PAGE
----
With some sadness and a great deal of gratitude, we are announcing that Dan Stier, J.D., Director of the National Coordinating Center (NCC) of the Network, will retire from his post and the practice of law on May 1, 2013 to pursue the many personal interests — from music to travel and writing — that he set aside while guiding the creation, 2010 launch and early operation of the Network. Dan’s career in law spans 39 years, and his extensive experience and connections in public health law contributed greatly to the establishment of the Network as a highly valuable resource in public health.
The Network will begin a national search for a new NCC Director in March.
Nearly 40 percent of Americans do not have access to paid sick days, making it difficult for them to miss work when they are ill or have a doctor’s appointment. Those who do stay home suffer lost wages or risk losing their job. Those who choose to work while sick often risk exposing co-workers and others to illnesses. Paid sick leave allows employees who are sick to stay home or seek preventive care without the negative consequences. Join the Network for a webinar in which presenters examine the need for paid sick days, review current laws, and explore the public health implications. The webinar takes place today, Thursday, February 21 from 1 – 2 p.m. (ET). It’s not too late to sign up – details and how to register here.
On January 17, 2013, the U.S. Department of Health and Human Services released the Health Insurance Portability and Accountability Act (HIPAA) omnibus final rule, meant to enhance patients’ privacy protections, provide individuals new rights to their health information, and strengthen the government’s ability to enforce the law. The final rule implements the modifications required by the Genetic Information Nondiscrimination Act (GINA) and the Health Information Technology for Economic and Clinical Health Act (HITECH Act). This fact sheet, developed by Network Staff Attorney Jennifer Bernstein, describes the changes that will take effect on March 26, 2013 because of this final rule.
Over two-thirds of American adults and nearly one-third of children are overweight or obese. Americans increasingly recognize this issue as a serious societal problem, with 75 percent of survey respondents stating that obesity is an extremely or very serious issue. This awareness, along with a new focus on legal avenues that can be used to prevent and reduce obesity, creates a unique opportunity for the public health law community to reverse this epidemic. Daniel G. Orenstein, Deputy Director at the Network’s Western Region, examines potential approaches in his new blog post. Read more.
Awareness of concussion risk in sports is increasing at incredible rates. In 2009, states rapidly began passing legislation designed to educate and ensure that athletes do not return to play before a concussion is properly healed. By the end of 2012, 42 states and the District of Columbia had passed laws regarding youth sports concussions. The Network recently conducted an interview study to explore states' experiences with implementing youth sports concussion laws. Network Attorney, Kerri Lowrey, shares some preliminary findings from this study, and reveals some unexpected results. Read more.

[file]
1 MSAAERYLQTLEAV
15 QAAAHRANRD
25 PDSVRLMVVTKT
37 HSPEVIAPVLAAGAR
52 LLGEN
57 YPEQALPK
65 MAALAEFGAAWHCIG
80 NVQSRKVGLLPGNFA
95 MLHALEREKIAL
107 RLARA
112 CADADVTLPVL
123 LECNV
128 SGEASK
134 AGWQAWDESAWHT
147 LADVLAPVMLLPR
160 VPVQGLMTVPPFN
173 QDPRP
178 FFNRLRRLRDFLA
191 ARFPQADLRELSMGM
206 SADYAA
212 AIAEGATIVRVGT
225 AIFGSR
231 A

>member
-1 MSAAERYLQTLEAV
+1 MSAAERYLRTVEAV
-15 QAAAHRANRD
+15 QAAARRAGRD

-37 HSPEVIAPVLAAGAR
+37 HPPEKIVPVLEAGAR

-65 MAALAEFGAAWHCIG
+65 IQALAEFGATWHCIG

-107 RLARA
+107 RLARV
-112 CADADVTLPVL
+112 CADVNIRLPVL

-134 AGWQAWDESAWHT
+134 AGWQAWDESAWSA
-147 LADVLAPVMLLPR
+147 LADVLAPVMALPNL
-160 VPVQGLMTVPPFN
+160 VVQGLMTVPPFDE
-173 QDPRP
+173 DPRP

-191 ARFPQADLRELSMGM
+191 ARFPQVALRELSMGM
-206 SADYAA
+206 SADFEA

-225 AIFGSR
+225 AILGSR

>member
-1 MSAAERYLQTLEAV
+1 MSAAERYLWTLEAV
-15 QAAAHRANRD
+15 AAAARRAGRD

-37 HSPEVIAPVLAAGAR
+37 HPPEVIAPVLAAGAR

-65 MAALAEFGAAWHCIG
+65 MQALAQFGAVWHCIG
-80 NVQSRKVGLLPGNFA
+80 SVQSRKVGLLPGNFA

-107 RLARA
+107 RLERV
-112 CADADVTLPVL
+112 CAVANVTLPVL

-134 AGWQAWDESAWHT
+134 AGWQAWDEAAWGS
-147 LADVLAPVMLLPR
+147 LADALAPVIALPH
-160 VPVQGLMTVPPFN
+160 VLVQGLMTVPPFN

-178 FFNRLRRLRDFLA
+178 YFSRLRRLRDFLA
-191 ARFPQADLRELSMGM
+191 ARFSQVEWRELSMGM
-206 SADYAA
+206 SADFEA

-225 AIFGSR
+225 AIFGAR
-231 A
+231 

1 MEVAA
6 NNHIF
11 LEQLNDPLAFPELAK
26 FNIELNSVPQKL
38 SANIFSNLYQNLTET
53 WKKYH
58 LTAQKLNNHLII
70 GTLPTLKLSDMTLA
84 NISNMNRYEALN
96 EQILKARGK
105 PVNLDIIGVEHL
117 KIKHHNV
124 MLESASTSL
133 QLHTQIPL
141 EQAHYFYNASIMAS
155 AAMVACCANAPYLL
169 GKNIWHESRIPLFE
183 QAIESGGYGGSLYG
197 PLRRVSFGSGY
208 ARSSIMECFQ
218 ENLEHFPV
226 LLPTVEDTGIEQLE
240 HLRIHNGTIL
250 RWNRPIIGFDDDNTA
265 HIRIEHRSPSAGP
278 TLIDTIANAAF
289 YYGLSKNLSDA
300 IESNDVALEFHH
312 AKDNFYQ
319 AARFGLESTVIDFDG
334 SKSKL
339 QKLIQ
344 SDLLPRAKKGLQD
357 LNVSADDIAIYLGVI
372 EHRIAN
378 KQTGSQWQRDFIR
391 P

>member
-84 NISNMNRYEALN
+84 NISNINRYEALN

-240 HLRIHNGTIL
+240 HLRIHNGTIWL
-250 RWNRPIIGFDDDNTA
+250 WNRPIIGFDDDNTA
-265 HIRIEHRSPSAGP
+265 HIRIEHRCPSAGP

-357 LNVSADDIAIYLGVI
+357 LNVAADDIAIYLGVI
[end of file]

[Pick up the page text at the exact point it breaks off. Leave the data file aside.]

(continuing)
Recently the Network received a request from a local health official working on emergency preparedness issues. The official was developing plans to utilize Closed Points of Distribution (Closed PODS) during emergencies. A Closed POD is operated by a business or community organization that partners with a local health agency to distribute medication and medical supplies during an emergency. A number of potential legal issues are implicated in the operation of a Closed POD, including possible liability risks for the entity serving as a POD. The official asked the Network for any available resources on the liability of organizations acting as PODs as well as individuals distributing medications.
The Network provided the official with several resources and a summary of the major issues covered in each. Resources provided included an ASTHO fact sheet on the Public Readiness and Emergency Preparedness (PREP) Act as well as a Network Issue Brief entitled "Legal Issues Relevant to Private Entities Serving as Closed Points of Dispensing in Emergencies.”
Contact the Network to get legal assistance.
Nearly one in five elderly patients is readmitted to the hospital within 30 days of leaving. The Robert Wood Johnson Foundation recently released a new report which shows that hospitals and their community allies made little progress in reducing the number of hospital readmissions from 2008 to 2010. The report highlights 32 interviews with patients who experience readmission, as well as health care providers and caregivers who care for readmitted patients. These interviews provide insight on what causes these repeat trips to the hospital. Read more.
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The Network for Public Health Law provides information and technical assistance on issues related to public health. The legal information and assistance provided in this document does not constitute legal advice or legal representation. For legal advice, readers should consult a lawyer in their state.